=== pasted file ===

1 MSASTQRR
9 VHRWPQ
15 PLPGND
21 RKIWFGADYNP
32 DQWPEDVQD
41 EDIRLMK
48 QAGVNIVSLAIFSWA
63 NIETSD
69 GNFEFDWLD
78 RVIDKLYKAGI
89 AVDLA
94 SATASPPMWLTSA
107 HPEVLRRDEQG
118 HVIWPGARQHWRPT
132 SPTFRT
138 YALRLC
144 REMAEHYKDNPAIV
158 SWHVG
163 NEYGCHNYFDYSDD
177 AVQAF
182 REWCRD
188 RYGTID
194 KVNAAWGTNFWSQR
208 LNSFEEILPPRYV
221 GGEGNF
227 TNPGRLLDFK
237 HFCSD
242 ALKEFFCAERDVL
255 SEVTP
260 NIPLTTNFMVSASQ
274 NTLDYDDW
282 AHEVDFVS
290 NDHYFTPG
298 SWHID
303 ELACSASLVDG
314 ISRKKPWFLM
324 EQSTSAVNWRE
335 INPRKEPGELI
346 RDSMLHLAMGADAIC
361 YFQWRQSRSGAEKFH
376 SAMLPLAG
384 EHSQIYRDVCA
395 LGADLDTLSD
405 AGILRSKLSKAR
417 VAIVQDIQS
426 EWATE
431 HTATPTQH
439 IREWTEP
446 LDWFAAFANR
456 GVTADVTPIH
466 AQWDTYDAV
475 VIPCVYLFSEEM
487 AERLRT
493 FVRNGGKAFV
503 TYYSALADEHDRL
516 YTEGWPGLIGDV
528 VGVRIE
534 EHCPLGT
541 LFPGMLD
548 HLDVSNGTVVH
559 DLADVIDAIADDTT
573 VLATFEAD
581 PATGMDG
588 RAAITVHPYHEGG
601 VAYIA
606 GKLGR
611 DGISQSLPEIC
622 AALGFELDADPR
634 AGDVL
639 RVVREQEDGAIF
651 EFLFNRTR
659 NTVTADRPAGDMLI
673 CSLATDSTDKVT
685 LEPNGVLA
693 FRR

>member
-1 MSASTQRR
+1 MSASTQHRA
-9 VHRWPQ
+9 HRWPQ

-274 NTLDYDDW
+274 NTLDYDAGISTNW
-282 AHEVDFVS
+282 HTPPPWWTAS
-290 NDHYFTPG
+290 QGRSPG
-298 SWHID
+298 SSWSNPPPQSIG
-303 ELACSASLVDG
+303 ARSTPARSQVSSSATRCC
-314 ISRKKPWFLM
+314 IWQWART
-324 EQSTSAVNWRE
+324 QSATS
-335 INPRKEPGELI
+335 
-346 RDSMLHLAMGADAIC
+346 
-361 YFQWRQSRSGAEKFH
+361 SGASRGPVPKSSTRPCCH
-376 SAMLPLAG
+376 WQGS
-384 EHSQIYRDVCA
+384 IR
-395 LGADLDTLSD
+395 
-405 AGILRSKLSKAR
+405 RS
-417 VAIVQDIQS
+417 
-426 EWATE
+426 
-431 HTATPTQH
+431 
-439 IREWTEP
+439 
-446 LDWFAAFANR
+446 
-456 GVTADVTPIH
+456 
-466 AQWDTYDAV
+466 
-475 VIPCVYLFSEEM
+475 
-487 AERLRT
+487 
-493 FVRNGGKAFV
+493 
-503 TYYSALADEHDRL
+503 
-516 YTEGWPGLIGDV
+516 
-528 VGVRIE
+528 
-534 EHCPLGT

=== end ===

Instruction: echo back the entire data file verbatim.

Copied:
1 MSASTQRR
9 VHRWPQ
15 PLPGND
21 RKIWFGADYNP
32 DQWPEDVQD
41 EDIRLMK
48 QAGVNIVSLAIFSWA
63 NIETSD
69 GNFEFDWLD
78 RVIDKLYKAGI
89 AVDLA
94 SATASPPMWLTSA
107 HPEVLRRDEQG
118 HVIWPGARQHWRPT
132 SPTFRT
138 YALRLC
144 REMAEHYKDNPAIV
158 SWHVG
163 NEYGCHNYFDYSDD
177 AVQAF
182 REWCRD
188 RYGTID
194 KVNAAWGTNFWSQR
208 LNSFEEILPPRYV
221 GGEGNF
227 TNPGRLLDFK
237 HFCSD
242 ALKEFFCAERDVL
255 SEVTP
260 NIPLTTNFMVSASQ
274 NTLDYDDW
282 AHEVDFVS
290 NDHYFTPG
298 SWHID
303 ELACSASLVDG
314 ISRKKPWFLM
324 EQSTSAVNWRE
335 INPRKEPGELI
346 RDSMLHLAMGADAIC
361 YFQWRQSRSGAEKFH
376 SAMLPLAG
384 EHSQIYRDVCA
395 LGADLDTLSD
405 AGILRSKLSKAR
417 VAIVQDIQS
426 EWATE
431 HTATPTQH
439 IREWTEP
446 LDWFAAFANR
456 GVTADVTPIH
466 AQWDTYDAV
475 VIPCVYLFSEEM
487 AERLRT
493 FVRNGGKAFV
503 TYYSALADEHDRL
516 YTEGWPGLIGDV
528 VGVRIE
534 EHCPLGT
541 LFPGMLD
548 HLDVSNGTVVH
559 DLADVIDAIADDTT
573 VLATFEAD
581 PATGMDG
588 RAAITVHPYHEGG
601 VAYIA
606 GKLGR
611 DGISQSLPEIC
622 AALGFELDADPR
634 AGDVL
639 RVVREQEDGAIF
651 EFLFNRTR
659 NTVTADRPAGDMLI
673 CSLATDSTDKVT
685 LEPNGVLA
693 FRR

>member
-1 MSASTQRR
+1 MSASTQHRA
-9 VHRWPQ
+9 HRWPQ

-274 NTLDYDDW
+274 NTLDYDAGISTNW
-282 AHEVDFVS
+282 HTPPPWWTAS
-290 NDHYFTPG
+290 QGRSPG
-298 SWHID
+298 SSWSNPPPQSIG
-303 ELACSASLVDG
+303 ARSTPARSQVSSSATRCC
-314 ISRKKPWFLM
+314 IWQWART
-324 EQSTSAVNWRE
+324 QSATS
-335 INPRKEPGELI
+335 
-346 RDSMLHLAMGADAIC
+346 
-361 YFQWRQSRSGAEKFH
+361 SGASRGPVPKSSTRPCCH
-376 SAMLPLAG
+376 WQGS
-384 EHSQIYRDVCA
+384 IR
-395 LGADLDTLSD
+395 
-405 AGILRSKLSKAR
+405 RS
-417 VAIVQDIQS
+417 
-426 EWATE
+426 
-431 HTATPTQH
+431 
-439 IREWTEP
+439 
-446 LDWFAAFANR
+446 
-456 GVTADVTPIH
+456 
-466 AQWDTYDAV
+466 
-475 VIPCVYLFSEEM
+475 
-487 AERLRT
+487 
-493 FVRNGGKAFV
+493 
-503 TYYSALADEHDRL
+503 
-516 YTEGWPGLIGDV
+516 
-528 VGVRIE
+528 
-534 EHCPLGT